Human brain mapping has become one of the most exciting contemporary research areas, with major breakthroughs expected in the following decades. Modern brain imaging techniques have allowed neuroscientists to gather a wealth of anatomic and functional information about the brain. Among these techniques, by virtue of its rich optical absorption contrast, high spatial and temporal resolutions, and relatively deep penetration, photoacoustic tomography (PAT) has attracted substantial attention, and is playing an increasingly important role in brain studies. In particular, PAT complements other brain imaging modalities by providing high-resolution functional and metabolic imaging. More importantly, PAT?s unique scalability enables scrutinizing the brain at both microscopic and macroscopic scales, using the same imaging contrast. However, to bring PAT to studying human subjects or non-human primates, one critical issue must be addressed. That is, the human or non-human primate skulls severely distort the photoacoustic (PA) signals, giving rise to substandard images. Time-reversal based reconstruction is considered one of the most accurate and sophisticated reconstruction algorithms for transcranial PAT. Time-reversal based methods are capable of correcting for both the phase and amplitude distortions due to the skull when imaging the brain. However, this method is slow, which presents a significant hurdle to the application of real-time functional imaging. Here, we propose to develop an innovative virtual array approach for achieving accurate and real-time transcranial PAT to image the brain cortex of non-human primates and humans. Instead of using the actual PA signals for image reconstruction, we propose to use virtual signals received by a virtual array situated inside the skull, which is considerably less affected by the skull. This can be implemented in real-time as a propagator (also known as the propagation operator) can be pre-computed. The specific tasks to be completed during this grant period are: First, develop and validate the virtual array algorithm for transcranial PAT using synthetic data, second, verify our new method experimentally on a full-ring-array based PAT system, using head-mimicking phantoms coupled with an ex vivo monkey skull. At the end of this project we would have confirmed the effectiveness of the proposed virtual array approach. The results from this project will provide a route for probing brain cortex functions in a highly efficient and accurate manner and pave the way for future applications of this novel PAT technique.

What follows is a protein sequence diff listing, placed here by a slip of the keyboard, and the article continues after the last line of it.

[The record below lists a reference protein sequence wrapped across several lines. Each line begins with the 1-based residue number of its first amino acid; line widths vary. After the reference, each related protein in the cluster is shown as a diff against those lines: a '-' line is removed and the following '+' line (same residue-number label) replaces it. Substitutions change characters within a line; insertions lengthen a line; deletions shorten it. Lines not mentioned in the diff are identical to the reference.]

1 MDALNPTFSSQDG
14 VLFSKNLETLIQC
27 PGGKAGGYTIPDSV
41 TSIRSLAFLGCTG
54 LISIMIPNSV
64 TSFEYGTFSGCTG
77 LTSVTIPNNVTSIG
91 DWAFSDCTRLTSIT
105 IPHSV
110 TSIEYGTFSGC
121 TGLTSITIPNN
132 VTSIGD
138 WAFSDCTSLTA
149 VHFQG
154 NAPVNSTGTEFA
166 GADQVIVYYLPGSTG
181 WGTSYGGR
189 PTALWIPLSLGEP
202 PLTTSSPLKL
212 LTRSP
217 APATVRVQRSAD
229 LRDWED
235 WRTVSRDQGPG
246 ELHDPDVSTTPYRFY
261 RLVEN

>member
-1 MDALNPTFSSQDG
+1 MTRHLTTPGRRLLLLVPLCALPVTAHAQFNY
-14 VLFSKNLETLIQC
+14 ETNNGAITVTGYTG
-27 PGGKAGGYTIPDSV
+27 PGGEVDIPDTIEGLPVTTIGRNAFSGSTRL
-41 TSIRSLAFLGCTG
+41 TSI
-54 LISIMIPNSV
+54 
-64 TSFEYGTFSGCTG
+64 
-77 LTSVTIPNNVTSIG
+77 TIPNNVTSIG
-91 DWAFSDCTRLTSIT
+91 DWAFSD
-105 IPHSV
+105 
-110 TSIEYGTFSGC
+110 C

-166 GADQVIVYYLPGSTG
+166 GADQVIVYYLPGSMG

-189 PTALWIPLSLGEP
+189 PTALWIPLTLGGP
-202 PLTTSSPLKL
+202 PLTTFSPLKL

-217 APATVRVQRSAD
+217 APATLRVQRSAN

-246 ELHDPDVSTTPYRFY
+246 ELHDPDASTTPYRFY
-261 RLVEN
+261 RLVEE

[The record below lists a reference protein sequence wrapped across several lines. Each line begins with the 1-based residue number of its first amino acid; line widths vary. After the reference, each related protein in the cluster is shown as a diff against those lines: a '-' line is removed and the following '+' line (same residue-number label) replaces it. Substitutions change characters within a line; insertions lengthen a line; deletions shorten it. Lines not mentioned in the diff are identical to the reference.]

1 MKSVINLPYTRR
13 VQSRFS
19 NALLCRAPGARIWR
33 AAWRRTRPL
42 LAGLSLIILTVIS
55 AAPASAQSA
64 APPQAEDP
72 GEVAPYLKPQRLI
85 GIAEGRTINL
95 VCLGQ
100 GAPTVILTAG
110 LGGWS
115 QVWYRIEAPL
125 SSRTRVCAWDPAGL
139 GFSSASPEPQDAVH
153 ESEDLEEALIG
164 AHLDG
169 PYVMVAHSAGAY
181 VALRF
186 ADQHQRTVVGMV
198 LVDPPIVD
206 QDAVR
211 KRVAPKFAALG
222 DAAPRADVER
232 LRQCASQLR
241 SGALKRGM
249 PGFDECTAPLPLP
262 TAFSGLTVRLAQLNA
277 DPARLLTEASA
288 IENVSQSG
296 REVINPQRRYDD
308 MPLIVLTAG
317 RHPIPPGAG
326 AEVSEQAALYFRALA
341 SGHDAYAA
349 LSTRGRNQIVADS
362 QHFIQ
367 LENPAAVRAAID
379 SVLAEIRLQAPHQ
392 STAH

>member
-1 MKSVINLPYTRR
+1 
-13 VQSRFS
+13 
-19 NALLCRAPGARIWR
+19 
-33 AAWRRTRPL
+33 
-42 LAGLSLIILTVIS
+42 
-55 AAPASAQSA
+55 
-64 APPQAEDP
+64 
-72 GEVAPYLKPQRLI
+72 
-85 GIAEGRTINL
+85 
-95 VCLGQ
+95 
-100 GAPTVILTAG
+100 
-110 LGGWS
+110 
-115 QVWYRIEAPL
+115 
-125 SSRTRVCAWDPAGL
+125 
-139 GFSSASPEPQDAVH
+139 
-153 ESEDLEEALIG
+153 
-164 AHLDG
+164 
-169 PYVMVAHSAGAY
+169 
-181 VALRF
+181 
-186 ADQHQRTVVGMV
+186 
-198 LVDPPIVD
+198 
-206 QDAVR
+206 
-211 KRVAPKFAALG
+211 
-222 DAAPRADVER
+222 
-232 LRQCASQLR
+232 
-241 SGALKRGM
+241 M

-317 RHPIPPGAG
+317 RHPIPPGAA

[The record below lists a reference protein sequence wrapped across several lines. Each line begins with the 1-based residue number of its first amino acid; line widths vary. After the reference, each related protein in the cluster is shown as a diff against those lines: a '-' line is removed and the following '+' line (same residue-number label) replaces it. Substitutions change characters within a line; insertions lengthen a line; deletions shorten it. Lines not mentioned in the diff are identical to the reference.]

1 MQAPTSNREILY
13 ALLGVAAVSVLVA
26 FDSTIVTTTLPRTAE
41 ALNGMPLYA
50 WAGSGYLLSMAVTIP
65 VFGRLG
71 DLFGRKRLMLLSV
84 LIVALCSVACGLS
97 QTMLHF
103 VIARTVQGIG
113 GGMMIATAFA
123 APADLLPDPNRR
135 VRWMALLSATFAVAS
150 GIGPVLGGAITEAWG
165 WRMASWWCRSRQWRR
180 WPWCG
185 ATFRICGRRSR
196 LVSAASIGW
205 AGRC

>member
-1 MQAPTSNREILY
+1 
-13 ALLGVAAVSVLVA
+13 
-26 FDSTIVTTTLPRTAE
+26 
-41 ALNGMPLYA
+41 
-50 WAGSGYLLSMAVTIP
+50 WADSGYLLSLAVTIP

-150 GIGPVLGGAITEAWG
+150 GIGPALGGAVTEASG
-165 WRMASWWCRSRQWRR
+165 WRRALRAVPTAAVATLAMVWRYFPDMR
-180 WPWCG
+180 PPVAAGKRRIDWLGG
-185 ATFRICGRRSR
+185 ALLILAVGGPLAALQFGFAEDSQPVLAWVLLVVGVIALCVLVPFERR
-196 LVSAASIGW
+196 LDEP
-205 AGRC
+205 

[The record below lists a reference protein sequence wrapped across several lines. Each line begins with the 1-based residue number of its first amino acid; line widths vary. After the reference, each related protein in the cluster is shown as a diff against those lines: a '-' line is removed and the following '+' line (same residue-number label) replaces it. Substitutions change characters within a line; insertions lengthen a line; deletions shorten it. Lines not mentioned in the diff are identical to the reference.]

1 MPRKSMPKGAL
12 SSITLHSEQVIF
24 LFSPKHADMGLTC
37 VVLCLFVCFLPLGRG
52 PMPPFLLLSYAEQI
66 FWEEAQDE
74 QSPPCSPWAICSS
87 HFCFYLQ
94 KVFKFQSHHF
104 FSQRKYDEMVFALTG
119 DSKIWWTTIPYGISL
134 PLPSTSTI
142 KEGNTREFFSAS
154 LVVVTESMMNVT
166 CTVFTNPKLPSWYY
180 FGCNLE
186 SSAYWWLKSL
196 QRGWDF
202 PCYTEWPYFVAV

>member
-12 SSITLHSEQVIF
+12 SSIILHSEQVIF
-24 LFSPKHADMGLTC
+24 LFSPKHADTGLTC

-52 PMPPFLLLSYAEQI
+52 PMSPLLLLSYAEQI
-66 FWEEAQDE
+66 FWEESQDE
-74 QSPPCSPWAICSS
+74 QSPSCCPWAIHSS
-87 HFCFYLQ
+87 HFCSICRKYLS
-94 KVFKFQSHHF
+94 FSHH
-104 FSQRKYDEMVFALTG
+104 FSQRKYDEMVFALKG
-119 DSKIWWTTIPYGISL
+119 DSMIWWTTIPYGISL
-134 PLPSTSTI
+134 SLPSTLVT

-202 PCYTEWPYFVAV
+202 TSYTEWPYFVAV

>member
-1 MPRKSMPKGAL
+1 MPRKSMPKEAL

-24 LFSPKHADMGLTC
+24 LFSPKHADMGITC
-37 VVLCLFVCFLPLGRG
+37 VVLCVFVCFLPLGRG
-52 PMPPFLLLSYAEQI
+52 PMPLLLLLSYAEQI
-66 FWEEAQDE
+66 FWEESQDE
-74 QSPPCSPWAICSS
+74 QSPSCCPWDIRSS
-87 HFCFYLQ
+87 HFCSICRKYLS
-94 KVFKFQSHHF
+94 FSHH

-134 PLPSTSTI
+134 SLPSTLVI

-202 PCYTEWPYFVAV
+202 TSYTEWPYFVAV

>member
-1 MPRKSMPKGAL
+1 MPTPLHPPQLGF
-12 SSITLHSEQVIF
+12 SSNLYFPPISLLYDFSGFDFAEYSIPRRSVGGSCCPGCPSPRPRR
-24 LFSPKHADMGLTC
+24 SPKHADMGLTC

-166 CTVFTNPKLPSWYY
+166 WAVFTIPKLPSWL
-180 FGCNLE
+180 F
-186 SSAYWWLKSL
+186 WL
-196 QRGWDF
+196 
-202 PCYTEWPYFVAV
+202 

Photoacoustic tomography (PAT) has emerged as a promising non-invasive imaging modality that could potentially transform the way how we understand the functions of brains. Although PAT has been heavily developed in the past decade for functional imaging, major challenges still remain, such as its inefficiency in the presence of the skull when imaging the brain. This project concerns a technological development of a new PAT protocol that addresses the abovementioned challenge.